* Hire a doula. The emotional support she can offer both you and your partner and her ideas and suggestions can make a big difference.
* Don't induce labor so that the baby doesn't get "too big." The medical research does not report any benefits from this practice, and it increases the odds of c/sec. For that matter, don't schedule a c/sec either.
* Avoid admission to the hospital until you are established in active labor. The research suggests that women will have more medical intervention if they are admitted early in labor probably because somebody gets impatient because labor seems to be taking so long and decides to "do something." With a 1st baby, this will generally mean at least 1 hour of contractions no more than 5-min apart from the beginning of one to the beginning of the next one, at least 1-min long, and strong enough that you cannot walk or talk while having one. If you aren't sure of where you are and your ob's office is open, drop by and get checked. If it is after hours, go to the hospital but explain that you just want to be checked, not admitted. If you are still not sure whether to stay or go back home, hang around for an hour or two walking the halls and get re-checked.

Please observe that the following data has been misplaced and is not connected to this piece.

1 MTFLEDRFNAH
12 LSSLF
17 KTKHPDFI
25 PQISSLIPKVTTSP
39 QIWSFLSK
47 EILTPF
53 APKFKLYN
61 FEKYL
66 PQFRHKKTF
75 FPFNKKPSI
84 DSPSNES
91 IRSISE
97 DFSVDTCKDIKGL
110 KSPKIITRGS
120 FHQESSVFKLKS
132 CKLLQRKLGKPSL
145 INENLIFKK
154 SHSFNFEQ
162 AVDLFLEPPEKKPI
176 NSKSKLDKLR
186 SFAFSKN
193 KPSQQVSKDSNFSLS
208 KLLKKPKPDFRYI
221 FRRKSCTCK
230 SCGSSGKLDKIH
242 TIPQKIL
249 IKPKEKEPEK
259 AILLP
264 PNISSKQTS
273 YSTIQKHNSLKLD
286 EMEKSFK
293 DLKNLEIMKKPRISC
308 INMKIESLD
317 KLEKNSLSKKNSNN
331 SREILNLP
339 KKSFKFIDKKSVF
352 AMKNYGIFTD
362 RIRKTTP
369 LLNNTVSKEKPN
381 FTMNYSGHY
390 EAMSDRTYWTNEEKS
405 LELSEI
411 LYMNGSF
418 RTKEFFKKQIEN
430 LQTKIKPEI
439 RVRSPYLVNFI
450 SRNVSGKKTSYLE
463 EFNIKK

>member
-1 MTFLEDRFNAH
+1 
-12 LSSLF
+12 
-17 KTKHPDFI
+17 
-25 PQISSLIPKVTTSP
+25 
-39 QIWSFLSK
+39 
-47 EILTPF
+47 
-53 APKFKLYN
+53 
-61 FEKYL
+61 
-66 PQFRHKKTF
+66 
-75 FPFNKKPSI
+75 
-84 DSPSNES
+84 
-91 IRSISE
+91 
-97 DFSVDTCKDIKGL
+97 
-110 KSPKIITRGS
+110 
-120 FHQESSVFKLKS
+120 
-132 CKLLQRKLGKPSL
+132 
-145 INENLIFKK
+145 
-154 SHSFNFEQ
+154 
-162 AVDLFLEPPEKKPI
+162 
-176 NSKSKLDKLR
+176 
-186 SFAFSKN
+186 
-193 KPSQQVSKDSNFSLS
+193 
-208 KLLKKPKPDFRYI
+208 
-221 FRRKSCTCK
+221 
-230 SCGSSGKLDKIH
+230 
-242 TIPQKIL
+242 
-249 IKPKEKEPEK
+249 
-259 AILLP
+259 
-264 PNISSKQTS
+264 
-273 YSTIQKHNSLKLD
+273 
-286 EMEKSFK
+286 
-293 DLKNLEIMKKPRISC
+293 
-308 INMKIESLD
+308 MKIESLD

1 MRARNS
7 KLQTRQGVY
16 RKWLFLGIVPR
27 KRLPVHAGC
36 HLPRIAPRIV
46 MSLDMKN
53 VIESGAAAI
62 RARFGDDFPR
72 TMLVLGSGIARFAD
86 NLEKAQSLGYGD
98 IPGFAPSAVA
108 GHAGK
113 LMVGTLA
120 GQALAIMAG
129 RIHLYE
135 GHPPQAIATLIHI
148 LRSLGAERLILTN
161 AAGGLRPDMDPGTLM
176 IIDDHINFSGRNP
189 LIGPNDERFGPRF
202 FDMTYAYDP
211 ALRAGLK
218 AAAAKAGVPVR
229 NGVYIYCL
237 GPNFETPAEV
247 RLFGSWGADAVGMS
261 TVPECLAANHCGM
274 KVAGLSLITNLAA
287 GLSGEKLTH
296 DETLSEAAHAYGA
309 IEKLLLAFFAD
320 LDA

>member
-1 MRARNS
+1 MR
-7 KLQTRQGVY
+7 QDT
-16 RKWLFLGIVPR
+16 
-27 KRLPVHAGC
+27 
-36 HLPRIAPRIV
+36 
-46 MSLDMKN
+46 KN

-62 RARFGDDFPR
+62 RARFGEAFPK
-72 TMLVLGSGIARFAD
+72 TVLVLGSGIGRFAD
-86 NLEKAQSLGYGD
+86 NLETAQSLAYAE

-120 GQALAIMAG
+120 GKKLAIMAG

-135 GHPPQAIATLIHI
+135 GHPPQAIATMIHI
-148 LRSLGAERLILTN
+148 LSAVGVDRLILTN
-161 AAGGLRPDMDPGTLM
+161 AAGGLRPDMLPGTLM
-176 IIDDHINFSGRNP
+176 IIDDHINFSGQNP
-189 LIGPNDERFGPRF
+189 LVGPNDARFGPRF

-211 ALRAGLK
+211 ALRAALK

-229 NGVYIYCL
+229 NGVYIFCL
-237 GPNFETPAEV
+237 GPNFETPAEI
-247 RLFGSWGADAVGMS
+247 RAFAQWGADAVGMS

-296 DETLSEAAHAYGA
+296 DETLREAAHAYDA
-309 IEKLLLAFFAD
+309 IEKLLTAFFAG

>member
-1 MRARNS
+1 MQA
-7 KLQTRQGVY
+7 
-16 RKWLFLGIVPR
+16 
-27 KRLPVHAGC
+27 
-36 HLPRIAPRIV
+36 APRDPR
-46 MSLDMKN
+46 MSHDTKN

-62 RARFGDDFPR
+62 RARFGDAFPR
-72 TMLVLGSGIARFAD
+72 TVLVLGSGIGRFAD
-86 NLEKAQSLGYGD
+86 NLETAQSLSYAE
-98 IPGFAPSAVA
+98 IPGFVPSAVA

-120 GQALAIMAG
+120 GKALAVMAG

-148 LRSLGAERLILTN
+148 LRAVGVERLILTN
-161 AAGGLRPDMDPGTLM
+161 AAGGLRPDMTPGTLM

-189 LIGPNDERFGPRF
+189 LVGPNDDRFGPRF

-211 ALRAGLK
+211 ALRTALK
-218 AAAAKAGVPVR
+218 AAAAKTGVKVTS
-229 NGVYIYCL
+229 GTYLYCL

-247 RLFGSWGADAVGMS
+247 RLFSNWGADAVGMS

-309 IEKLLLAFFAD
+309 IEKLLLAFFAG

* Have patience. Expect labor to take longer with a bigger baby. This means having a patient care provider who does not impose arbitrary time limits on how long you have to make progress.
* Plan on staying active in labor and pushing in an upright position. Getting gravity on your side and having mobility maximize your chances of getting the baby into the best position for birth and pushing the baby out on your own.
* Avoid an epidural. It will interfere with your ability to walk and change position, and it interferes with your ability to push effectively.